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Who’s at Fault?

Who’s at Fault?

Sometimes, accidents just happen. But when it comes to preventing mishaps behind the wheel, there are road rules in place to help drivers remain safe.

Before you’re even handed a drivers license there are a number of tests to pass and road laws to comprehend. But have you ever witnessed or been in an accident and weren’t really sure who was at fault?

Whenever a car accident occurs, the issue of responsibility takes center stage. Who’s at fault in the situation? What was the right thing to do and what was the wrong thing to do? Determining the driver responsible for the accident can sometimes be tricky. There is often a difference between who actually caused an accident and who is legally at fault. Understanding who is at fault will have consequences on whose insurance will be required to pay for damage to vehicles.

So to help with safe and efficient movement of traffic on our roads, we’ve created a few accident scenario videos that will allow you to test your driving knowledge and decide who isn’t properly following the Australian road rules.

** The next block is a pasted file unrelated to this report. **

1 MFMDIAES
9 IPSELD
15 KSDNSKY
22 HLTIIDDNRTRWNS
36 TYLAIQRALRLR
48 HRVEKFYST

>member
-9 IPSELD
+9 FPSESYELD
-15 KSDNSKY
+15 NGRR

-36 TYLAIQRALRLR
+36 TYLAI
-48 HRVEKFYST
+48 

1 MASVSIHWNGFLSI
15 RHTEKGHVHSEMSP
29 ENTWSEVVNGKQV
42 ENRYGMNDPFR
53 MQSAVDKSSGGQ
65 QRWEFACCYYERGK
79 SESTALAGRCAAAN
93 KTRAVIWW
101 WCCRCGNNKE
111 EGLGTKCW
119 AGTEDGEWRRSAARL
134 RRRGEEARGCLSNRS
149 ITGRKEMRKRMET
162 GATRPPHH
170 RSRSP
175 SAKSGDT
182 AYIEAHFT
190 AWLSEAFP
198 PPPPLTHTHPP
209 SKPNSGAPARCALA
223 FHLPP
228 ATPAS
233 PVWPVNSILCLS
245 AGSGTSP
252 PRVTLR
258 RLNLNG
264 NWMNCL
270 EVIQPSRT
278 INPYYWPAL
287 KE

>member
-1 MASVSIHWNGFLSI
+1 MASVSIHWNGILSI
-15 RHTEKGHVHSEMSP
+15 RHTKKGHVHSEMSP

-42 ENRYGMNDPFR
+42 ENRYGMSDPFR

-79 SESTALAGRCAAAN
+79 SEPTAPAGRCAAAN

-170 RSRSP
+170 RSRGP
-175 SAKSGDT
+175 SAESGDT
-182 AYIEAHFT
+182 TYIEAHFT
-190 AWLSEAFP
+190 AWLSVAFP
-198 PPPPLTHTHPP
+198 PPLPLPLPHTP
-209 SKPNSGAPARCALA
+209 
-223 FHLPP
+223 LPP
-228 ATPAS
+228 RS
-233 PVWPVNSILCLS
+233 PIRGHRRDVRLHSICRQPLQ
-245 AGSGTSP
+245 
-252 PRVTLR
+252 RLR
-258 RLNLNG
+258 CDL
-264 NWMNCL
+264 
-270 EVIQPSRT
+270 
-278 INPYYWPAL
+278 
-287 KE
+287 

Scenario 1: Turning at a T intersection

Scenario 2: Turning at a two lane roundabout

In this scenario, vehicle A is on the left hand lane of the two lane roundabout and is only permitted to turn left or travel straight. In the video vehicle A is attempting to turn right from the left hand lane however, is not permitted to do so from the lane of traffic that they’re on.

If you look at the road markings when both vehicles enter the roundabout, the arrows in each lane indicate which direction the cars are allowed to travel. It’s clear that vehicle A is permitted to travel straight or turn left from the lane they entered the roundabout from yet vehicle B is only permitted to travel straight or turn right.

The fact that vehicle B has not indicated when leaving the roundabout has no bearing on the liability decision because they were permitted to leave the roundabout at that exit, whereas vehicle A wasn’t.

Scenario 3: Merging into oncoming traffic

Vehicle A is at fault.

In this scenario, vehicle A failed to stop and look for oncoming traffic before safely merging into the lane.

Broken lines on the road has the same meaning as a Give Way sign. The line markings on the road at the intersection where vehicle A enters the main road means vehicle A needs to give way to any traffic that is already on the main thoroughfare.

How does your road rule awareness measure up?

Did you guess the correct at fault driver in each scenario? If so, congratulations! You have the correct knowledge about Australian road rules. By following these when driving, you’ll make our roads a safer place. So when you’re out and about remember to drive safe, abide by the road rules, and never drive tired.

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